Another obvious addition is the giant nitrous bottle in the center of the car; if the build wasn’t Fast & Furious-esque enough for you, this ought to do it. On that note, I noticed a certain few signatures on the dash. Turns out the car was signed by members of the cast from the F&F franchise, which is a nice little bonus.

Surrounding the right-hand drive layout you find a KRC carbon fiber dash replacing the factory plastics along with an SSWorxs center race console and a number of switches, including a nice, big, red ‘Engine Start’ button. Brap brap!


A RevolverR (which is a KRC sister brand) steering wheel and seat aid in driver feel and help keep the pilot, and thus the car, planted. Safety equipment includes Sabelt harnesses and a Cusco chromoly roll-cage.


Underneath it all, RevolverR coilovers utilizing Eibach springs provide better handling with an adjustable ride height. Mazda FD3S Bathurst R suspension links and body bushings further stiffen things up, while Project Mu brake pads, rotors, and brake lines help bring everything to a quick stop.


Of course, you can only stop as fast as the rubber on your wheels allows, and here a Hankook race compound only available in Japan has been chosen for the 295-width tires on all four corners. The wheels are 18×10-inch RAYS Volk Racing TE37SLs with a zero offset.

See You Soon SSautoPower

The end result is an absolutely wild FD3S and it is able to drive every bit as insanely as it looks. There’s more power than you could ever really need, the crazy aero kit is designed to work, the functionality in the cockpit is phenomenal, and the braking force is paired nicely with the drivetrain. It’s balanced; you can feel everything you need to from right behind the wheel.


Other cars at SSautoPower, while somewhat more reserved, were also very well-executed. You might be familiar with this yellow RX-7 from Wekfest SJ (where it won Best Mazda in the show) and other local meets like Cars and Coffee Modesto and the Raceworz drag strip event in Sacramento.


It features a Hummer H2 6.0-liter V8 swap, and borrows some of the same components as the black FD while maintaining the interior and a more factory-like appearance.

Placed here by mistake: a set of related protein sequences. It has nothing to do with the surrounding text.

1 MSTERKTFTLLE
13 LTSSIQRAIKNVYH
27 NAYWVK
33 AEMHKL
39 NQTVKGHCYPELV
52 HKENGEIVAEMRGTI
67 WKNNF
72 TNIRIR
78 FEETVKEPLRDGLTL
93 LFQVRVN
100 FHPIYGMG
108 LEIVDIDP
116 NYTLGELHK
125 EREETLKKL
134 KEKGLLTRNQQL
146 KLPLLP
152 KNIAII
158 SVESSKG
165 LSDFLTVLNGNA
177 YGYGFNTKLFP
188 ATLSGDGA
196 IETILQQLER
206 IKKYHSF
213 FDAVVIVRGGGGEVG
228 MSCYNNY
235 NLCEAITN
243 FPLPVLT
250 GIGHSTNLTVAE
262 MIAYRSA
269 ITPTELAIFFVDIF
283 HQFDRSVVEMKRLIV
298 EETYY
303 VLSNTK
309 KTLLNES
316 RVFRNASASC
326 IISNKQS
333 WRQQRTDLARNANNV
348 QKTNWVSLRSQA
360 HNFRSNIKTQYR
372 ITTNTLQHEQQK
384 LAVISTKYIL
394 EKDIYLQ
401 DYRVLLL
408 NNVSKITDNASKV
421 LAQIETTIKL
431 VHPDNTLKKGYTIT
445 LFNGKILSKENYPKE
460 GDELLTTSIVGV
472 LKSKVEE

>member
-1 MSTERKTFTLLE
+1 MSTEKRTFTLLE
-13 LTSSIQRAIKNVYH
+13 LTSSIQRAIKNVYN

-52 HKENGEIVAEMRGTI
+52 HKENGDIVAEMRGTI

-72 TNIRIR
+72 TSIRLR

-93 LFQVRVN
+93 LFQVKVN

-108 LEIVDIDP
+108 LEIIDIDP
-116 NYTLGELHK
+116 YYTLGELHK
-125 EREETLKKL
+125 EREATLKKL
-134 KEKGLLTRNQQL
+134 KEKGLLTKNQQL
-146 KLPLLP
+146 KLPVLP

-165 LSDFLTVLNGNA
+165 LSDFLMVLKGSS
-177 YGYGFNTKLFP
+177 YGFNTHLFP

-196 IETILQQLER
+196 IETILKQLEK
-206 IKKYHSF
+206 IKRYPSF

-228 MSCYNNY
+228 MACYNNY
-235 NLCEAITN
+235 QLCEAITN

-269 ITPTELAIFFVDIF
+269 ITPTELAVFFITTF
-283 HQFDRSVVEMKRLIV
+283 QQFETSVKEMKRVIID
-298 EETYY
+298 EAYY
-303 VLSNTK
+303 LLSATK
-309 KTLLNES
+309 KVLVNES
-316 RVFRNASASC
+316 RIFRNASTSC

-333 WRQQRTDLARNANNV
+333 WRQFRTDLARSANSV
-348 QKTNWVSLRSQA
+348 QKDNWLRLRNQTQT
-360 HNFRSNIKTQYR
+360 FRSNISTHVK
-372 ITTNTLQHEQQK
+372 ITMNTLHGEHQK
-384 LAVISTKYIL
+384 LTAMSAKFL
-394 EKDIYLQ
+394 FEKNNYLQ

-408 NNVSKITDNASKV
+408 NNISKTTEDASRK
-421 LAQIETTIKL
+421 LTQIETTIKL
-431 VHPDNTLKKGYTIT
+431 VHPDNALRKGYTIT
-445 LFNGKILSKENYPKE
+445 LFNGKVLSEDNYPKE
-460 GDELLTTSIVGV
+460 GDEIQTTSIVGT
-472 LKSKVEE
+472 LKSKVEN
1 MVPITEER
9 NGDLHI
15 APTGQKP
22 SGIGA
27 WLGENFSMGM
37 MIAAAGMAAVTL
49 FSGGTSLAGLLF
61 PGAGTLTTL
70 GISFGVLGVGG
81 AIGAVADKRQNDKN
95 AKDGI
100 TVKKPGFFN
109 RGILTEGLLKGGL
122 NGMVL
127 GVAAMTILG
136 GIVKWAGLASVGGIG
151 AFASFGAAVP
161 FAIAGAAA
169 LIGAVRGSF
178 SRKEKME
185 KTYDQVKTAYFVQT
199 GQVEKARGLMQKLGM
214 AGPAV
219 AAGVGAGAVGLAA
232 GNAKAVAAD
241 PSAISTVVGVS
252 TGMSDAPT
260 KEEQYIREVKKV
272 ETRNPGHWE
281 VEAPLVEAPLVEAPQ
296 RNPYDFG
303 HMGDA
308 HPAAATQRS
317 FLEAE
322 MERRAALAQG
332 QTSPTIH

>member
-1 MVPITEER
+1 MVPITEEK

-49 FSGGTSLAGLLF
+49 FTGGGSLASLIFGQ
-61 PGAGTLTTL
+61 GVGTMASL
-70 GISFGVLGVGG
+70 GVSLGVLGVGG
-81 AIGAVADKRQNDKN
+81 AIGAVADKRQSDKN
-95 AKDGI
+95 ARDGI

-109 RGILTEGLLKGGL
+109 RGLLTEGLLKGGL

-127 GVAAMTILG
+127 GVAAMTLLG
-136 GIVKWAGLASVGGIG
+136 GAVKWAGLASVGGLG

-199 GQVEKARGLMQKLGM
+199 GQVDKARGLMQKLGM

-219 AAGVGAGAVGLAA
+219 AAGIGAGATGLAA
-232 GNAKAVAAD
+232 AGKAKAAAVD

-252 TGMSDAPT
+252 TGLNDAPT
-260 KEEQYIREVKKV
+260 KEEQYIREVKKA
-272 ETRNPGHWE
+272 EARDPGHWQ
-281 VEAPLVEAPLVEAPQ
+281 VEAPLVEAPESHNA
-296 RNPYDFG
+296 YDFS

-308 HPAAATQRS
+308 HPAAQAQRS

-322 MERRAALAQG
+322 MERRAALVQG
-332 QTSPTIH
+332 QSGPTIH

There’s also a project going on here that I wasn’t allowed to share photos of just yet. It’s another reason to make the trip out to SSautoPower in Modesto again, something I hope to achieve before the SEMA Show at the end of next month when the car will be revealed.


Back to the RX-7 at hand, this would be its last week in America. Daniel wanted to give the car a proper send-off, and in typical American fashion what better way than a burnout? The quality of the streets outdoors were proving to be similar to a cheese grater, so we found ourselves back at the workshop.


With over 700hp tearing up the rear tires the building quickly filled with smoke, bringing the shenanigans to an end. At this point Daniel flipped me the bird and proceeded to treat me to dinner for making the drive out. A few others who share the shop space came along, and we talked about their future plans as a team and the top secret build that’s going down.


Back to real-time, the FD has successfully been returned to Japan where I’m certain it will find its way back to the Japanese circuits it was developed on and, rumor is, eventually to the Nürburgring. To top it off, this thing is still registered and driven on the road in its homeland. I hope to someday visit this awesome car overseas; we shall see.


Every square inch of the KRC/SSworxs FD3S incites emotion. Whether you spot it static at a show or you’re behind the wheel and trashing it on a racetrack, each encounter with the thing is an experience. To me, it’s an exciting, over-the-top build that truly makes you feel something.

Let us know how you feel about it in the comments section below.

Trevor Yale Ryan
Instagram: tyrphoto

Cutting Room Floor


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That is one ugly, butchered RX7. RIP.


Not a fan of it. To each his own


I think this car looks OK (no one seems to like the original lines :'( , but we've said it in the past - it's someone else's car, let them do whatever they want to/with it)... I love the fact it's kept the rotary engine (which, IMHO, made it unique, and also worthy of that "R" in its name) (P.S by the way, Trevor, maybe we should make it a convention to call piston-swapped RX-7s/8s "MX-7/8" - makes way more sense IMHO), and the turbo to go with it... I'm still wondering, though, doesn't anyone like the factory, flowing lines of the stock FD? From the kits I've seen, only Rocket Bunny seems to retain some curves, everyone else is going for aggressive angled body-kits. Wondering if any of those trends will be changing now that the FD is reaching the realm of a "modern classic" (or, maybe it has reached that point already and not much has changed? - discuss)...


I think the FD is one of the best looking cars to come out of Japan. Most of the body kits for them spoil the look ( I do like the Pan Speed time attack car though).

I am not a fan of this body kit.


This is some crazy frankenstein shit. I kinda like it.

Didn't the last guy ditch the rotary after only 30k miles? That's probably why he got heat for it.


Yes, he sold it in great shape to someone who needed it. I understand the resistance but he made some other rotary enthusiast very happy in the process, so it's really a win-win.

Jay Soh Tsu Chung

I know KRC wants to stand out with their kit designs, but they just tried too hard. Everything ends up looking very confusing and busy.


What's with that ride height fam?


That is correct, it squats down quite a bit under speed.




downforce pushes it down